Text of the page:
Headquartered in San Francisco, Lyft (NASDAQ:LYFT) is an American ride-share business. Not only is the company reducing its workforce, but Lyft is also shutting down its business segment that rents cars to riders. Plus, an analyst recently provided a warning about LYFT stock as inflation-related headwinds could weigh on the company’s bottom line.
Inflation is a concern for businesses generally, but what about ride-sharing companies? It’s perfectly reasonable for prospective investors to ask how higher prices might impact a company like Lyft. Indeed, at least one Wall Street expert has weighed in on this topic.
Along with that, Lyft’s investors might be concerned as the company joins a growing list of businesses that are reducing their headcount. It’s not necessarily a great sign for the ride-sharing market, and it’s certainly worrisome for Lyft’s stakeholders.
What’s Happening With LYFT Stock?
Amid much fanfare, LYFT stock debuted for public trading at $87.24 back in March of 2019. LYFT stock held great promise as the stock’s trading volume reached 70 million that first day.
Not all promises get fulfilled, though. Recently, Lyft shares traded near $14. Needless to say, folks who bought the stock during the peak hype phase are in the red today if they held on for the ride.
Is this a toxic stock, or the bargain of a lifetime? Lyft’s financials suggest that there’s not much hope for a sustained comeback, unfortunately. The company’s most recently issued Form 10-Q, which covers the three months ended March 31, 2022, shows that Lyft incurred a $196.9 million net earnings loss during that period.
Perhaps it shouldn’t be too surprising, then, that Lyft is implementing cost-cutting measures. Specifically, the company laid off around 60 workers not long ago, according to The Wall Street Journal.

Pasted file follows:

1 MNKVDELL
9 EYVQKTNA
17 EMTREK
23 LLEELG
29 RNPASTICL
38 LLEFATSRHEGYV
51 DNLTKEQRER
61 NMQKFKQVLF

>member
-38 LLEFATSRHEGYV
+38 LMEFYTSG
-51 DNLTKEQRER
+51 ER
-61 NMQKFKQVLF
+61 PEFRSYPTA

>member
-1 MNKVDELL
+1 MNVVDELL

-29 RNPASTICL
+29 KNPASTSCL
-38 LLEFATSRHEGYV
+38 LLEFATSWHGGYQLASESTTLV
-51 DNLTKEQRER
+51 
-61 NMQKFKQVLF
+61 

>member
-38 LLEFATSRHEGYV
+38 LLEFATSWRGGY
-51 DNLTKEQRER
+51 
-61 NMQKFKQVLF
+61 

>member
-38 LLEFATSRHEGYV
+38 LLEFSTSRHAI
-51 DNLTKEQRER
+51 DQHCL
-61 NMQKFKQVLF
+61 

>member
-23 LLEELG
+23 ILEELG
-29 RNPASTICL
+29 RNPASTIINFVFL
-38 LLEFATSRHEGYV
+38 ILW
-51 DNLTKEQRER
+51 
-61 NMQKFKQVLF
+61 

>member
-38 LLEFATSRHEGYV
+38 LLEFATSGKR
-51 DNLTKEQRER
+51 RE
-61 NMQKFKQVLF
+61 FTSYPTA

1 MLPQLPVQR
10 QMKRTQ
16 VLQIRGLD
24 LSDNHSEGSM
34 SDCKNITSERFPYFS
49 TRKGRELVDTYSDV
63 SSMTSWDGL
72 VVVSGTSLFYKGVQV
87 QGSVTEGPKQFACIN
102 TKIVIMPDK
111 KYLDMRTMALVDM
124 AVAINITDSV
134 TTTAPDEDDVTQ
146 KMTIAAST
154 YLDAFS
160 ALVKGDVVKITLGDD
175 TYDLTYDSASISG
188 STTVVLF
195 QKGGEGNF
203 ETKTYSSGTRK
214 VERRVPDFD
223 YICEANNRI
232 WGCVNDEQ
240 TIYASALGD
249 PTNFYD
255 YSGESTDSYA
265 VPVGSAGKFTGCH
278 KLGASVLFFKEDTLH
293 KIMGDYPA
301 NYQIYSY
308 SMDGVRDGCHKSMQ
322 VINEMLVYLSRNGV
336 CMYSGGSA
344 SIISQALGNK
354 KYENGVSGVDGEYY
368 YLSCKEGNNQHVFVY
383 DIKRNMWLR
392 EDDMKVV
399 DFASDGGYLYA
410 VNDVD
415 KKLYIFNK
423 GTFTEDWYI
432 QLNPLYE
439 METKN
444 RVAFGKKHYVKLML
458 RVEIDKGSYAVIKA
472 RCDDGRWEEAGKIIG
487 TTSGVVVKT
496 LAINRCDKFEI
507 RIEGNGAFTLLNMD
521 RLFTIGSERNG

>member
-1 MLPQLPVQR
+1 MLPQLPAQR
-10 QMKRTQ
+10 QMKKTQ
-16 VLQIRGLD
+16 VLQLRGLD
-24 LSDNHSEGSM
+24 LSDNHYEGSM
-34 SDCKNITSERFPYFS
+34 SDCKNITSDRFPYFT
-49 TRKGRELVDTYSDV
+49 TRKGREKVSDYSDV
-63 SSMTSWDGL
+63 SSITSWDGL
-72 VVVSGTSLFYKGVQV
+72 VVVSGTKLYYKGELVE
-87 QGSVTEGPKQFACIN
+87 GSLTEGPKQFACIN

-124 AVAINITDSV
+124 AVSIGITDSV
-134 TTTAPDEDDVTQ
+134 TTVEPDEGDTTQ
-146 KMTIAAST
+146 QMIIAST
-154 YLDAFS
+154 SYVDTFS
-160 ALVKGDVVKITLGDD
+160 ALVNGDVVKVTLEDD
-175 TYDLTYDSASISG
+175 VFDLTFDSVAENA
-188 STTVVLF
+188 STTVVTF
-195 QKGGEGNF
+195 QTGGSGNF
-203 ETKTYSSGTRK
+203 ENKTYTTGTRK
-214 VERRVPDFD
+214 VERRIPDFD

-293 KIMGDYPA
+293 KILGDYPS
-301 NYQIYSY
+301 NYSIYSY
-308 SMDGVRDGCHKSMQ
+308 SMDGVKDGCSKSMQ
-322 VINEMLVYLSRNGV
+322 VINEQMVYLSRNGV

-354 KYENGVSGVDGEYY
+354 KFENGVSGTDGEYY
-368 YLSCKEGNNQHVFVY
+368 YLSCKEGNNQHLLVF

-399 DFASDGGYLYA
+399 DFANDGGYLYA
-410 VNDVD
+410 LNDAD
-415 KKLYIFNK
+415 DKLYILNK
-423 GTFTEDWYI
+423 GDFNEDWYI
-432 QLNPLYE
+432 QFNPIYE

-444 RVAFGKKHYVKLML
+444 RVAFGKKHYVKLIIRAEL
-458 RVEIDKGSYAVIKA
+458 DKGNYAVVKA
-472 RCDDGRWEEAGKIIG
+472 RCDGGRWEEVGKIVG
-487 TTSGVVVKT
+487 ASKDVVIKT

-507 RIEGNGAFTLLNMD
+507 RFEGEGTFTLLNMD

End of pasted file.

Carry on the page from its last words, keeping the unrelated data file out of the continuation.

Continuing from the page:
Furthermore, Lyft is reportedly shutting down the segment of its business in which consumers can rent Lyft’s cars on the company’s app. It’s certainly an unfavorable sign that Lyft is shrinking its headcount. Besides, investors could conclude that one of Lyft’s essential business segments has failed.
Moreover, experts at KeyBanc Capital Markets see inflation-related headwinds as a cause for concern for Lyft. With that in mind, KeyBanc analyst Justin Patterson gave Lyft a “sector weight” rating, which is similar to a “neutral” rating and isn’t particularly optimistic.
Patterson explained how high inflation could impact the financials of a ride-sharing company like Lyft, arguing: “Inflation has drastically raised the price of food. We believe more consumers will opt for dining at home as a lower-cost option.”
In other words, people will be less likely to order a Lyft ride to dine out. It’s a potential problem that some of Lyft’s prospective investors might not have considered, but ought to now.
What You Can Do Now
Going forward, investors should expect uncertainty with Lyft as the company may have difficulty dealing with high inflation. They can also acknowledge that Lyft’s layoffs and the shutting down of an essential business segment aren’t positive signs.
LYFT stock has already fallen sharply from its debut price. This isn’t a bargain, though, as the shares could easily lose more of their value. Therefore, it’s sensible to refrain from investing in Lyft altogether.
LYFT stock gets an “F” in my Portfolio Grader.
On the date of publication, neither Louis Navellier nor the InvestorPlace Research Staff member primarily responsible for this article held (either directly or indirectly) any positions in the securities mentioned in this article.